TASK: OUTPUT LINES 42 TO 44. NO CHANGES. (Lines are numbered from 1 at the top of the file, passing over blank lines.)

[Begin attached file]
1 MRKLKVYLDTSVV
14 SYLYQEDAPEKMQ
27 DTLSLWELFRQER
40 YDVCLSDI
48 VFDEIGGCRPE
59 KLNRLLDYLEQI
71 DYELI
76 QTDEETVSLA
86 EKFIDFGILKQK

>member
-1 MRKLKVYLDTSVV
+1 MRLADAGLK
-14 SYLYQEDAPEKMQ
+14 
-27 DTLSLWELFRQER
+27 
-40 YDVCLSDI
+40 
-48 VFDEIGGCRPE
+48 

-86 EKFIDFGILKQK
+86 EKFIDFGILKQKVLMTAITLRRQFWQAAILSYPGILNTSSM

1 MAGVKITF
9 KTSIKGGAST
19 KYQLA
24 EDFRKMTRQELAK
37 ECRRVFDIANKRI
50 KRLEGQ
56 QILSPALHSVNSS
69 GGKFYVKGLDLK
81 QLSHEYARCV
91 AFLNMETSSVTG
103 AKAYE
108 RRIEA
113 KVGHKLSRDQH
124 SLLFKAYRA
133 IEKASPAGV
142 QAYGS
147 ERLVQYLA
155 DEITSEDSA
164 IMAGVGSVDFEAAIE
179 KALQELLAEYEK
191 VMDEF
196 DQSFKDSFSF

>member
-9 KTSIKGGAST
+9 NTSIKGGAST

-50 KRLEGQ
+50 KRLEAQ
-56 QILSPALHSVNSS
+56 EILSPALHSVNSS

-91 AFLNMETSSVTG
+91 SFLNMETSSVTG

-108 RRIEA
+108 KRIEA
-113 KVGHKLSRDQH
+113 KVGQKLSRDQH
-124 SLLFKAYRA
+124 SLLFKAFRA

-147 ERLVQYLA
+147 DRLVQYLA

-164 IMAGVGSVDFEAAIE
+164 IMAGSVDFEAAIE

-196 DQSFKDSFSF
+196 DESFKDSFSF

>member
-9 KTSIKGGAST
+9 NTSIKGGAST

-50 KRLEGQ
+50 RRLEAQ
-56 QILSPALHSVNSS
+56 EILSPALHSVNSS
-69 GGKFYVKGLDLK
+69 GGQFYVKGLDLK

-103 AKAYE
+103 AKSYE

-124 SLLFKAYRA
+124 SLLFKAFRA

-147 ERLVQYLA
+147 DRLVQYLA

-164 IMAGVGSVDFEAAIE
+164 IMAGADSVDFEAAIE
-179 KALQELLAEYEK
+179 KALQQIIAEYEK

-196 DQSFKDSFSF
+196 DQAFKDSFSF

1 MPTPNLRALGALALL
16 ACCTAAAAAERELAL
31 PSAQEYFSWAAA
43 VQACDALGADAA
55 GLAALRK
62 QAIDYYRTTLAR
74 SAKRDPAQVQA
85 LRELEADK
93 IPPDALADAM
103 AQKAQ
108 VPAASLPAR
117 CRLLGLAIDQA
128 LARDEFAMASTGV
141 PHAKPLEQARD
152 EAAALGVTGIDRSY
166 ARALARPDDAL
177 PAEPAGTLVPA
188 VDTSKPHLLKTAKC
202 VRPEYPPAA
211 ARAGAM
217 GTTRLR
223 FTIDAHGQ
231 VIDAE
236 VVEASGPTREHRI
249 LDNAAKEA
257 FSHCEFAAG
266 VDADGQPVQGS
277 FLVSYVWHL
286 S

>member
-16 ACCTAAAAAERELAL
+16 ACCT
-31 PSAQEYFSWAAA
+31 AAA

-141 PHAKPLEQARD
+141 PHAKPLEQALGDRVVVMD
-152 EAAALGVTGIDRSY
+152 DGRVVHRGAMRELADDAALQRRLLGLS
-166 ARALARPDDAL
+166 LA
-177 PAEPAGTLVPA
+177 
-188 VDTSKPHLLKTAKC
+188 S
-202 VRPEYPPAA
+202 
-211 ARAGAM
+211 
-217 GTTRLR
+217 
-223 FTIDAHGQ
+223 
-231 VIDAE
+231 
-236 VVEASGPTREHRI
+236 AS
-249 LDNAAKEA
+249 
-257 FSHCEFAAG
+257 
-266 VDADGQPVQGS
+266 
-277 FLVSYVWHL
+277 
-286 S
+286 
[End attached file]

179 KALQELLAEYEK
191 VMDEF
196 DQSFKDSFSF